My wife and I are having a debate similar to this one:
I claim that it's better to take the fresh veggies out of the bags and put them in the crisper with humidity control because:
- That's what the crisper with humidity control is for.
- If they are in the (plastic) bag, the humidity control is pointless.
- It's easier to notice vegetables in their early stage of rotting (it doesn't feel right to throw out an entire bag of rotten cucumbers or zucchinis before we got a chance to enjoy them).
- It's more pleasing to the eye. It's more convenient.
She claims that it's better to leave the fresh veggies in their supermarket bags when putting them in the fridge because she could swear she noticed that they rot more slowly when left in their bags.
As you can see from the few links in this question, I tried to conduct my own search on the subject, but all answers seem to be opinions or "experiences", not an authoritative answer based on scientific research or knowledge.
So I am hoping that with the help of biology professionals (or students) I can finally find an authoritative answer to the question: Do vegetables really last longer if they are kept in their (supermarket) plastic bags when put in the crisper?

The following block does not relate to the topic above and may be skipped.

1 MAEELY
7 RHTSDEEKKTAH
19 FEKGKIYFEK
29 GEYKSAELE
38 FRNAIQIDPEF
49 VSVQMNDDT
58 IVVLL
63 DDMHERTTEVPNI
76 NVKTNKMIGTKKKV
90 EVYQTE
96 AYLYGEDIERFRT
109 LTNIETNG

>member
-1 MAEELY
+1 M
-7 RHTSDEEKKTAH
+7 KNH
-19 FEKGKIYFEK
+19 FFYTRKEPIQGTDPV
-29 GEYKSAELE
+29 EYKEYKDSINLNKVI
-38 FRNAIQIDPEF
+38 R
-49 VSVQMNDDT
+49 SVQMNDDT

Update: I found this formal excerpt from the refrigerator's manual:
Low (open) lets moist air out of the crisper for best storage of fruits and vegetables with skins.
- Fruit: Wash, let dry and store in refrigerator in plastic bag or crisper. Do not wash or hull berries until they are ready to use. Sort and keep berries in original container in crisper, or store in a loosely closed paper bag on a refrigerator shelf.
- Vegetables with skins: Place in plastic bag or plastic container and store in crisper.
High (closed) keeps moist air in the crisper for best storage of fresh, leafy vegetables.
- Leafy vegetables: Wash in cold water, drain and trim or tear off bruised and discolored areas. Place in plastic bag or plastic container and store in crisper.
While this seems a bit more authoritative (because it comes from the manufacturer of the refrigerator), it still leaves quite a few questions open:
If leafy vegetables should be "placed in plastic bag or plastic container and stored in crisper", why set the humidity on "High"? How does humidity get the lettuce inside the plastic bag or plastic container? (is it sealed?)
Assuming that some humidity does get into the bag, why is the bag needed? Why not let humidity flow freely?